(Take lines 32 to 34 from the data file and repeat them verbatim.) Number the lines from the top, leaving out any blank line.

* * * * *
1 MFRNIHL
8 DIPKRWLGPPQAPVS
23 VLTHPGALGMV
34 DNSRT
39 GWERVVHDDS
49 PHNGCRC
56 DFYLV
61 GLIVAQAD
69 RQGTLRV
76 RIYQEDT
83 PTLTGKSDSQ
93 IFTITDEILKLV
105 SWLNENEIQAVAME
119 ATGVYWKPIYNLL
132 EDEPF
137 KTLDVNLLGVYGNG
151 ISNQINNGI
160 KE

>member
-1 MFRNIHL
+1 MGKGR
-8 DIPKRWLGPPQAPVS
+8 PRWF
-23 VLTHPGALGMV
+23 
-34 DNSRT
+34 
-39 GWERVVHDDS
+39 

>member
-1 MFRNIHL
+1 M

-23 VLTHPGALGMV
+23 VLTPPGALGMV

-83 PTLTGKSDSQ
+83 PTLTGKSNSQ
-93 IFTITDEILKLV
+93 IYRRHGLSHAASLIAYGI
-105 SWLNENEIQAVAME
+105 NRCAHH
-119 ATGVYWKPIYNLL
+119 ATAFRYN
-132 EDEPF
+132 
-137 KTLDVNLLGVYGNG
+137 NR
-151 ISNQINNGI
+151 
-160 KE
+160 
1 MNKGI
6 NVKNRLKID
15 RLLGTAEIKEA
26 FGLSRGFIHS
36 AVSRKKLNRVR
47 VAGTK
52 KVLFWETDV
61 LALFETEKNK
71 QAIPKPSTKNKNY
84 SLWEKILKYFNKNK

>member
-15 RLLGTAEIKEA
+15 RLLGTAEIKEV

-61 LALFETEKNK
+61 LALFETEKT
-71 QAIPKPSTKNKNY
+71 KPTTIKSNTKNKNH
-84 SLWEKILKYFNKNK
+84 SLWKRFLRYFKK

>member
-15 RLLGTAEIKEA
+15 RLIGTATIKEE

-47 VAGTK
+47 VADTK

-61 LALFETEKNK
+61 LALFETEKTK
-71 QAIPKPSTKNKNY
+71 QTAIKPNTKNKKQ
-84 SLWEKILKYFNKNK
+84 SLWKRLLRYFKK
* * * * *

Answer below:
+1 M

-23 VLTHPGALGMV
+23 VLTPPGALGMV